Seven years have passed, it’s hard to believe, I know.
Since that day I have thought a lot about it, what it has meant for me, for the world, for America. I thought a lot about it on that day as well. I thought about the three nations I scrawled on the back of a notebook, Lebanon, Iraq and Afghanistan.
It was Al Qaeda from the beginning, always, obviously. I watched as the crippled USS Cole limped back into port. And shed tears of mourning for the sailors who would not be coming home with their ship. At one time in my life I was a warrior, a soldier, after all.
And I thought about what war meant, I packed my gear, I nursed my hangover, I went to work. The day, surreal. I agonized over activation notices and death’s cold hand waiting for me in some far off mountainous, desert land. I yenned for the fray.
I thought about watching a generation march off to war, to be forever changed by the battle and the gore. About seeing a reactionary government sing God Bless America on the steps of the U.S. Capitol. About seeing that same reactionary government implode upon itself as fleeting grasps are made at the ever waning system of checks and balances so essential to this democracy.
I thought about war on a global scale. About a war never-ending and about those vague and undefinable enemies lurking in the shadows and plazas of the world. I thought about 3,000 people facing their death, at a moment’s notice. And I thought about tens of thousands more facing their deaths at a point further down the timeline of war.
I remembered the weapons of “chemical dust,” and M-16s and depleted uranium, tactical nukes and grenade launchers. I thought about shrapnel, and jet fuel. And 3,000 souls buried in dust.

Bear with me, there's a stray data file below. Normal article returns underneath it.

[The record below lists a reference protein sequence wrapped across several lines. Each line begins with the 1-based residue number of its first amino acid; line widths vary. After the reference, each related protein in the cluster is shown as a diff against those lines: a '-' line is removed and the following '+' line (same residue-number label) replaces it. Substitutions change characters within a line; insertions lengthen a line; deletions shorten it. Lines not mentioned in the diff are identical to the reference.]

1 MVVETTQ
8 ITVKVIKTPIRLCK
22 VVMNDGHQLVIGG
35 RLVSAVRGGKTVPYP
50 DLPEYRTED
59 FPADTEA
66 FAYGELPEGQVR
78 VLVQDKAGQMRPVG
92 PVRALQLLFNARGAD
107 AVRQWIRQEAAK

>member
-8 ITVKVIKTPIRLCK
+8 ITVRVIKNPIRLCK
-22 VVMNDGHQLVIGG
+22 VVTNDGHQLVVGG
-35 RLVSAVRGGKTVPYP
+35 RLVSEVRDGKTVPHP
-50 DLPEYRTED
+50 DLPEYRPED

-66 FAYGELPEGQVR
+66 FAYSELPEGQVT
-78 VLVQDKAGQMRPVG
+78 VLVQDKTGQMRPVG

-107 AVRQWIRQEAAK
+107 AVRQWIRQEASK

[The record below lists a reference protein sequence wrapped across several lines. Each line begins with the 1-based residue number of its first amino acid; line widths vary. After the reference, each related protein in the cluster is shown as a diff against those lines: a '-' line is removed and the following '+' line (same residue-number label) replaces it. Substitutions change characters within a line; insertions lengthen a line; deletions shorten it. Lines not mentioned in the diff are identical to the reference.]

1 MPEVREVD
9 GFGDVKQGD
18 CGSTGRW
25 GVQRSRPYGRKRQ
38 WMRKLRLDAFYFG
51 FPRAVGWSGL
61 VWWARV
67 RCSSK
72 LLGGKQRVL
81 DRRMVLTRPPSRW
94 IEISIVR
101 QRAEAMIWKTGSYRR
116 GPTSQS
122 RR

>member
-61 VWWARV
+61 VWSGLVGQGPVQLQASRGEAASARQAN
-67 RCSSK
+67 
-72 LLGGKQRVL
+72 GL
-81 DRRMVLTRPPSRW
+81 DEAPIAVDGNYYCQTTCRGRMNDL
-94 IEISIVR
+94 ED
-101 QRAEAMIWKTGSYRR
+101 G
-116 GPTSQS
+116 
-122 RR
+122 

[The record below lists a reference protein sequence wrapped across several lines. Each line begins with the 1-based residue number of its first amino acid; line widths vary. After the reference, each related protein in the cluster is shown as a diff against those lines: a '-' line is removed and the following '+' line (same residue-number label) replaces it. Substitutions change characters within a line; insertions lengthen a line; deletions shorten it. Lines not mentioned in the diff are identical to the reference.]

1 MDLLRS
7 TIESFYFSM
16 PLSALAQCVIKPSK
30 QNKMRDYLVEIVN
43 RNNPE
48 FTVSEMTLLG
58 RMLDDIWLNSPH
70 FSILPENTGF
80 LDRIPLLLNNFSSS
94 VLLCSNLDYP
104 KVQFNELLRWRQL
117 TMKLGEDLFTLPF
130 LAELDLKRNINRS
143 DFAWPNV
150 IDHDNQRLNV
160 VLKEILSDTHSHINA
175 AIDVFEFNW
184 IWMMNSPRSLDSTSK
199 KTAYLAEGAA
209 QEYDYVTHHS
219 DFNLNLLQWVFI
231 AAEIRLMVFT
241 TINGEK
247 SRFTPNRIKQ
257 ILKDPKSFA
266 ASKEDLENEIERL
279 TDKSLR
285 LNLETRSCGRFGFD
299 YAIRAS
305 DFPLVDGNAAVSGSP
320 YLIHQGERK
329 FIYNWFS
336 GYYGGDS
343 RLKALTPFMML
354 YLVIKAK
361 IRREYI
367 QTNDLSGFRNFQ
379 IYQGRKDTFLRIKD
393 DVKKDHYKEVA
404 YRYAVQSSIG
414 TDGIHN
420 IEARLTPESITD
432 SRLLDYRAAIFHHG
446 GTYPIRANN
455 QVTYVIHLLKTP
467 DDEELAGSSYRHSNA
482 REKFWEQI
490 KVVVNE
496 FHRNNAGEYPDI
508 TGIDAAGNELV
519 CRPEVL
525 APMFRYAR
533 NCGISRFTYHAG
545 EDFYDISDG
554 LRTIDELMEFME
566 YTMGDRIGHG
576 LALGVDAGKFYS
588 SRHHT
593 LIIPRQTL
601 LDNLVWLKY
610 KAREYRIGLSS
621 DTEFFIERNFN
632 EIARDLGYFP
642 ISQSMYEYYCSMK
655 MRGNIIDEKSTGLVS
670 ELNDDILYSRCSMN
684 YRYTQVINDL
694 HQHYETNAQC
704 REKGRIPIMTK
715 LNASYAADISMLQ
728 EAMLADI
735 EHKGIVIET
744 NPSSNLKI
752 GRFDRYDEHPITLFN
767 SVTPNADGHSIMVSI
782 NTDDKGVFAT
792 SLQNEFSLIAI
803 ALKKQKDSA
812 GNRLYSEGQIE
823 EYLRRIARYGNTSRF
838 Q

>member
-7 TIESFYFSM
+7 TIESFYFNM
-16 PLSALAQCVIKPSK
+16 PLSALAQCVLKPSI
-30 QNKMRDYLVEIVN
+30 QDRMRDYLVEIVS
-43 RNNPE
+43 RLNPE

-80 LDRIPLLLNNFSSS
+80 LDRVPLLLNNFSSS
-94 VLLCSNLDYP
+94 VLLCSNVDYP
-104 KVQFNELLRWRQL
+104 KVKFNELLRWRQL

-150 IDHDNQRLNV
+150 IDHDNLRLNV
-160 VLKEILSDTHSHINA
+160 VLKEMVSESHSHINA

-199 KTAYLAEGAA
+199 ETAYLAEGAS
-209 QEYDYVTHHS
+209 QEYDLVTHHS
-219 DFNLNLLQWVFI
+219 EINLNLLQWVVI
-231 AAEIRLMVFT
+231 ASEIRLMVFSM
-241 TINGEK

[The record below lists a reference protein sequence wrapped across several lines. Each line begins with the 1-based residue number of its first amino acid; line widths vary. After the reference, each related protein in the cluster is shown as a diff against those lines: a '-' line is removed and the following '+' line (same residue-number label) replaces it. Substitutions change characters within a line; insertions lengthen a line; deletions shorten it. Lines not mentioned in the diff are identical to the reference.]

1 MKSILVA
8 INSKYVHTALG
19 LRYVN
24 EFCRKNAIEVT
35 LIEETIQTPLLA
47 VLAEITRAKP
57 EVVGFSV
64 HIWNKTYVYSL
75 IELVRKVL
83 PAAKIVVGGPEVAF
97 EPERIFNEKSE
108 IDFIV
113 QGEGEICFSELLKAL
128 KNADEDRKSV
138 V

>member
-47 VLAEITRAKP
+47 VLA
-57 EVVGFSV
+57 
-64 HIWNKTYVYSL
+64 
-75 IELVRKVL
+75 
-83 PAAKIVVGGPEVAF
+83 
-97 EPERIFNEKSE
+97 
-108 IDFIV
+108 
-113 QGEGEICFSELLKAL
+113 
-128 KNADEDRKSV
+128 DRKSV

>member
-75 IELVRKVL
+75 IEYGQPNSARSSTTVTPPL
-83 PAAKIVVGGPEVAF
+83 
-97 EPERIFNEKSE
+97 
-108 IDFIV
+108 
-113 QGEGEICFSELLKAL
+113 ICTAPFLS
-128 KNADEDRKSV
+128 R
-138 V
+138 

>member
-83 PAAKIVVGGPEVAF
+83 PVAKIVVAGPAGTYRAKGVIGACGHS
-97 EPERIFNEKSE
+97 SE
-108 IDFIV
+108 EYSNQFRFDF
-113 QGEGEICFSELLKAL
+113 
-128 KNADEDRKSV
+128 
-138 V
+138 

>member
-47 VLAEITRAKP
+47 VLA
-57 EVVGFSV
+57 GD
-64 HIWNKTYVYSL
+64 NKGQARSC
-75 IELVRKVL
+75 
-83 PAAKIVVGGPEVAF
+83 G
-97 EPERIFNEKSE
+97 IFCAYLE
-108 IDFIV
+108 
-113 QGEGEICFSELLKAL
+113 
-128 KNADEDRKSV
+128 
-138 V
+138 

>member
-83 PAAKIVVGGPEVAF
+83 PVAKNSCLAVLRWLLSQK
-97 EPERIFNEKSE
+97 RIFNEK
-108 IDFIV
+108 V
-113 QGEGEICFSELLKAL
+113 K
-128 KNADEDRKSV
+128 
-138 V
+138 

About war wounds and Purple Hearts. About burns, screams and gnarled ankles mangled by metal. I thought about night patrols getting lost in the fog. About students with rifles and machine guns making snap decisions about who lives and who dies. I thought about My Lai and Abu Ghraib. I thought about Gitmo.
About peace and war and innocence lost. A shopping nation sending its youth off to fight, the poorest, the lowest bracket of society, the ones with no other chance, with no leg up and without opportunity. They’re always the ones who bear the brunt of war, who bleed its blood and wallow in its carnage.
I thought about a lot of things. I thought about fear, and asked myself if I was afraid. I thought about duct tape, anthrax and plastic sheeting. The inevitable response or lack thereof from an inept and out of touch government. I thought about a world consumed by terror. By the fear of ghosts and that which is unseen. About living in a world without freedom and with only nightmares. In the bleak year of 1984. I thought about increasing central authority and totalitarian rule. Dictatorships and Fascists. I thought about how I felt about all of it. Did I even care anymore? I asked myself what I thought about that question a million times over.
I thought about an answer but it never came up. I thought about journalism and media machines. Corrupt politicians, war profiteers and about heaps of gold covered with blood.
I thought about a lot of things since that day. About 3,000 dead. About tens of thousands more. About fear. About life. About death.
Some things just make you think.
Article written by Andy McMurray a freelance writer and photographer based in DeKalb, Illinois. He has worked at DeKalb’ss Daily Chronicle, The Midweek, and the Northern Illinois University newspaper, the Northern Star. Known variously around the Internet as Dr. Gonzo or IvoShandor, Andy’s wide ranging interests and knowledge in history, architecture, historic preservation, art and science have allowed McMurray to excel in penning both fiction and non-fiction pieces. In addition to pursuing a fiction career Andy has written and photographed extensively for English Wikipedia. http://www.AndyMcMurray.com
Article submitted by Clinton Rushing an Illinois home inspector currently endeavoring in consultation, previous owner of #1 Good Home Inspection Inc. currently operating http://www.1GoodHomeInspection.com as a resource for real estate and home improvement information.
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